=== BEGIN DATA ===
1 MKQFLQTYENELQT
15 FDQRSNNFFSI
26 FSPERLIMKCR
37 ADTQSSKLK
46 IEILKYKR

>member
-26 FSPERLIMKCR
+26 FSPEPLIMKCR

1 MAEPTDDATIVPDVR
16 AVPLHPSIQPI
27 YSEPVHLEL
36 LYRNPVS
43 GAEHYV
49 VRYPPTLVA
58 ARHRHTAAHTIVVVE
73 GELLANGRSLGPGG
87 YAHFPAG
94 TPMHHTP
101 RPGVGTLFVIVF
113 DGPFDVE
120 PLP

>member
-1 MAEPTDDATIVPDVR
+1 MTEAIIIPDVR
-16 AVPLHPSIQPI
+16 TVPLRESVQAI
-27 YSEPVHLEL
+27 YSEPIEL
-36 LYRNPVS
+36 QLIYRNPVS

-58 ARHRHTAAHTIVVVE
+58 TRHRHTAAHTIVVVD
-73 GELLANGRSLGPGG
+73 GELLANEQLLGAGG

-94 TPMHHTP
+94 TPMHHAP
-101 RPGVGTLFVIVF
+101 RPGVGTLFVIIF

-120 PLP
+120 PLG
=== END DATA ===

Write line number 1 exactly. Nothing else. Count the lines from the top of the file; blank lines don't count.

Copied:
1 MKQFLQTYENELQT